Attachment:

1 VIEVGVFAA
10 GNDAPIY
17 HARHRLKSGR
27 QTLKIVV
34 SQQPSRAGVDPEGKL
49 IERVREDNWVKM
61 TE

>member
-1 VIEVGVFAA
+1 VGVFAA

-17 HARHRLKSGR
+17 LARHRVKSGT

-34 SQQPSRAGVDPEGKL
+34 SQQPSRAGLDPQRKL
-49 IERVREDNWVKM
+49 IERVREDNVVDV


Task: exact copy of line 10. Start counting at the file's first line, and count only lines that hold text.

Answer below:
+1 VGVFAA